Sampling is the process of selecting material to be tested. The process used for collecting test samples directly affects the conclusions that can be supported by the test results. Statisticians use the term “inference” to describe the extension of test results from a sample to a broader group, or population, of product. An appropriate sampling process allows the ensuing test results to be inferred to the desired group. Conversely, inference of the results beyond the group that can be justified by the sampling process will lead to inappropriate conclusions.

From time to time, roofing industry members collect shingle, roll goods, or other product samples to have their properties tested and publish the results. This may be for a magazine article, a product rating on a website, or a blog post, among other uses. The conclusions that may be reached from those results are dependent upon the process used to collect the product samples.

Before starting a product test program, consider the intended use of the results. This first step is essential to creating an appropriate sampling program. If the desire is to make broad statements about a product, the number of samples to be collected will be much larger than if a specific statement is to be made about a defined collection of product. Figuring out the question to be answered is critically important.

A key aspect of any sampling program is the statistical concept of a “lot.” One definition of a lot is found in ASTM E456 – Standard Terminology Relating to Quality and Statistics which states, “a definite quantity of a product or material accumulated under conditions that are considered uniform for sampling purposes.” Examples of a lot might include:

  • All the shingles of the same brand and style in a distributor’s warehouse
  • All the modified bitumen cap sheet rolls delivered to a job site for application on a roof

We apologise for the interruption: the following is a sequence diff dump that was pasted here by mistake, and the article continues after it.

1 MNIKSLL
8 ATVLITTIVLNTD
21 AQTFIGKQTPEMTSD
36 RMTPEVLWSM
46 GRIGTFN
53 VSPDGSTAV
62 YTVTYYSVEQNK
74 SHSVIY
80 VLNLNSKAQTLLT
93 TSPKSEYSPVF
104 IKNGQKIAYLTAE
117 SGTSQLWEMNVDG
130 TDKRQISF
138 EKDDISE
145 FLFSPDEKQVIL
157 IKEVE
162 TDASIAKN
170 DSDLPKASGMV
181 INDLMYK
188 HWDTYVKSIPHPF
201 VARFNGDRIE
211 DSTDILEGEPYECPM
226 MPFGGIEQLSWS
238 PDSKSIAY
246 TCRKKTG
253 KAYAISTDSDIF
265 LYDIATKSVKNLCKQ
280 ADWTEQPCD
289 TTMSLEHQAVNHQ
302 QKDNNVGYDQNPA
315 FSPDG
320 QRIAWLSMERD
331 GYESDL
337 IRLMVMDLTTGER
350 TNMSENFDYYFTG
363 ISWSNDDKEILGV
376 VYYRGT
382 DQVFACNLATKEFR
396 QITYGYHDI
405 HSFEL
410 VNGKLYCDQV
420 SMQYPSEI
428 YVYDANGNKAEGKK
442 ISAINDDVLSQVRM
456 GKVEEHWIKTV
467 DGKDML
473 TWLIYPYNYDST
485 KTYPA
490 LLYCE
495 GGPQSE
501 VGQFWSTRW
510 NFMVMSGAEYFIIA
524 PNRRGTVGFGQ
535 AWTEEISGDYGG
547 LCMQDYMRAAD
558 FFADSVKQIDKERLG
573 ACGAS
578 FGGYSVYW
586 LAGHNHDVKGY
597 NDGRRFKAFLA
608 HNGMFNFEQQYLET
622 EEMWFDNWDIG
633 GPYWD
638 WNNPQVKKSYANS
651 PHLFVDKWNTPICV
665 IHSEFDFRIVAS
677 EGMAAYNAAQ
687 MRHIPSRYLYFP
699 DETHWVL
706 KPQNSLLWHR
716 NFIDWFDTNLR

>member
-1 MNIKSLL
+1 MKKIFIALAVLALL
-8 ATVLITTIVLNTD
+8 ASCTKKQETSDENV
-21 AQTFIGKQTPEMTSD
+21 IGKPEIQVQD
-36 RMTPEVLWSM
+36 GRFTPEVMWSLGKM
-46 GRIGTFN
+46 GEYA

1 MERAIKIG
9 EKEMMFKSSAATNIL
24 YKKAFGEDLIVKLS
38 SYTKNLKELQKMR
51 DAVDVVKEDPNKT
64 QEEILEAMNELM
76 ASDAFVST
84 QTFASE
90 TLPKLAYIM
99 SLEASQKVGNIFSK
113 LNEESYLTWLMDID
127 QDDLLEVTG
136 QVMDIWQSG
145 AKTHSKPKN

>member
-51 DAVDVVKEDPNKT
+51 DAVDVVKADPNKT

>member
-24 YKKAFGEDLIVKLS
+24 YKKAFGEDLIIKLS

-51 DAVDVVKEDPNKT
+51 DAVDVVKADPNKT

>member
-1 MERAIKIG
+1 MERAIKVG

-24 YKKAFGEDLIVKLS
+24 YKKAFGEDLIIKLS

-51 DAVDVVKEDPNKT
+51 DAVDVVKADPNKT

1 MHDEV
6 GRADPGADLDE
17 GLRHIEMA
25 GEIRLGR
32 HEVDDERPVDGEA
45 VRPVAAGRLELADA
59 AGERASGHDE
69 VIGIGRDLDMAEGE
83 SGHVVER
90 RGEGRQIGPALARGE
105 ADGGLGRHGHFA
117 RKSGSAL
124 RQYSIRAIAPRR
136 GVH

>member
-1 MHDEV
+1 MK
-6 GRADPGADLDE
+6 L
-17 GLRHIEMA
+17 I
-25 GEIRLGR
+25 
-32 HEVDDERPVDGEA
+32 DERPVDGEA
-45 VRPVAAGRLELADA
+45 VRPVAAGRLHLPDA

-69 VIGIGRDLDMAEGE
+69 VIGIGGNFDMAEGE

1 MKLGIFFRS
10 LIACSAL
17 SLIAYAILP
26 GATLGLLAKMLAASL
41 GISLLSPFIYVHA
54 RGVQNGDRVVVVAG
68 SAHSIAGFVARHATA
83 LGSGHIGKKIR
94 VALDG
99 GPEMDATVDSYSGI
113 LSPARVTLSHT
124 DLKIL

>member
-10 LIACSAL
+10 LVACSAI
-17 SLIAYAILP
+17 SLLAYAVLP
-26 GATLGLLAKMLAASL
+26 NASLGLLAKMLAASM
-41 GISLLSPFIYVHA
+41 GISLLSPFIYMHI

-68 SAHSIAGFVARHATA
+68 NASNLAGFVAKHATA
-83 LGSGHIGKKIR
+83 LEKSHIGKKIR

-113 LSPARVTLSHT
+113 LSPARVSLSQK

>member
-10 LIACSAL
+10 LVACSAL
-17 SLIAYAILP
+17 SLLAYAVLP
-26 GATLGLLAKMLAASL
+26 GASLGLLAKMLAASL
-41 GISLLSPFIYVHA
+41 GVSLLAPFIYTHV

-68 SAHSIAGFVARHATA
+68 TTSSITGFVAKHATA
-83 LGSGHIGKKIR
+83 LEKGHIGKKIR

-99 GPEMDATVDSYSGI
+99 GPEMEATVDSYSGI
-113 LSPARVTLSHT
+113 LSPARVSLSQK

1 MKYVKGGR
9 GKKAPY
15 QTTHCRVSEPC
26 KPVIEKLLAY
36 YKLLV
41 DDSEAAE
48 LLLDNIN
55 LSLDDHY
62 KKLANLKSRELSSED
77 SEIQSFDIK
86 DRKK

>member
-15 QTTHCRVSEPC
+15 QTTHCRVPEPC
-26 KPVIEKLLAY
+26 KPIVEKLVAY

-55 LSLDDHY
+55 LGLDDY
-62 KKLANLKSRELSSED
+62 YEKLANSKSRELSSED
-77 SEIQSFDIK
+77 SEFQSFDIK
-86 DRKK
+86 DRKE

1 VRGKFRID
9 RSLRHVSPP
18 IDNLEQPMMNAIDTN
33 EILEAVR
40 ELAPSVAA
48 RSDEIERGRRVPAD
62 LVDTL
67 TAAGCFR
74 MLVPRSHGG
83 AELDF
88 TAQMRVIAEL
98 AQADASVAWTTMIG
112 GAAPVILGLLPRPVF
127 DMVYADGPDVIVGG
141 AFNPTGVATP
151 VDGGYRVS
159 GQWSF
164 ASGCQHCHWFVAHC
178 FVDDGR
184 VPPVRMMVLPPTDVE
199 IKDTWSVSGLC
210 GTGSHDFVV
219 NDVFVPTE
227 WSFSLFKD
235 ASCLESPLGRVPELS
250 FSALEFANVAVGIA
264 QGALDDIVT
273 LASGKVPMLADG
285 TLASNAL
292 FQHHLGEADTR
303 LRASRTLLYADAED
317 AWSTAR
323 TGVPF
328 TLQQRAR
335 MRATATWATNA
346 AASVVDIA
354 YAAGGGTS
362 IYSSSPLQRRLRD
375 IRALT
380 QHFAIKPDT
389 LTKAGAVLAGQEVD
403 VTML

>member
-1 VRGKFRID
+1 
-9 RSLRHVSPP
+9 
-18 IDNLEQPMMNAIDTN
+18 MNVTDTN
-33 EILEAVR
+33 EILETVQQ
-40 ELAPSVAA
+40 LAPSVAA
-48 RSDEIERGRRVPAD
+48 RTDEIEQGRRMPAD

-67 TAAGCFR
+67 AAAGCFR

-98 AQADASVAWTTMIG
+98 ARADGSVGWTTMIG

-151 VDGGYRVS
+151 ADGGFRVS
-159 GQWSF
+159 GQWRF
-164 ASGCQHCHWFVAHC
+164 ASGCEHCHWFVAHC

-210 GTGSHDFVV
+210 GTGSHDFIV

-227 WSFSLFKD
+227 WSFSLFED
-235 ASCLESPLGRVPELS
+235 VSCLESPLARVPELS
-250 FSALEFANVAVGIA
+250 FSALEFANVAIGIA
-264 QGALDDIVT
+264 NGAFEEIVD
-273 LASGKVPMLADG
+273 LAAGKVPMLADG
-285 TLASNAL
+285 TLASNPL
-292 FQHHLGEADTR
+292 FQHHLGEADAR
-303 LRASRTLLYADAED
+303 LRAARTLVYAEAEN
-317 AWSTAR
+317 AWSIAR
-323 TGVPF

• All the packages of a specific ventilation product on a single truckload shipping from a roofing manufacturer

“Random” is another key concept in sampling. Grabbing the first five bundles or rolls available is not random sampling. Random selection requires that each unit (e.g., bundle, roll, package) in the lot has the same chance (i.e., statistical probability) of being selected. This includes the bundle on the bottom row of the least accessible pallet and the roll in the middle of the pallet.

Proper sampling is essential. If a carefully designed sampling plan is followed, the tester can have reasonable confidence that similar results would be obtained if different bundles or rolls were selected and tested from the same “lot” of material. Results from testing properly selected samples can be inferred over the entire lot of material.

Suppose five asphalt ply sheet rolls are purchased at a retail outlet, without being randomly selected, and are subjected to testing. Results from testing the rolls are applicable only to those five rolls. The tester cannot properly infer those results to the pallet or pallets from which the rolls were taken, to the stock of those rolls in the retail outlet’s warehouse, or to the specific brand and style of roll good, because the randomness requirement of the sampling methodology was not satisfied. All that can be concluded is that the five-roll sample met or failed to meet the criteria being evaluated.

As another example, consider a situation in which 10 bundles of shingles are purchased from a roofing distribution outlet and evaluated for one or more properties. What can be concluded from the results? As in the previous example, the sampling process determines the limitations. In this case, the sampling process permits the distributor to select the shingle bundles. If the distributor selects and ships the most easily accessible 10 bundles, the conclusions of the testing are constrained to the 10 bundles and should not be inferred to apply to any larger group or population of shingles. If the distributor selects the shingle bundles randomly from stock of that product in its warehouse, the associated test results may be inferred to apply to the stock in the warehouse, but not to a larger group.

When considering test results for shingles, roll goods, or any roofing product, remember to consider the sampling process. Use of proper sampling techniques ensures confidence in conclusions drawn from testing of product samples.

DISCLAIMER OF LIABILITY: This document was prepared by the Asphalt Roofing Manufacturers Association and is disseminated for informational purposes only. Nothing contained herein is intended to revoke or change the requirements or specifications of the individual roofing material manufacturers or local, state and federal building officials that have jurisdiction in your area. Any question, or inquiry, as to the requirements or specifications of a manufacturer, should be directed to the roofing manufacturer concerned. THE USER IS RESPONSIBLE FOR ASSURING COMPLIANCE WITH ALL APPLICABLE LAWS AND REGULATIONS.

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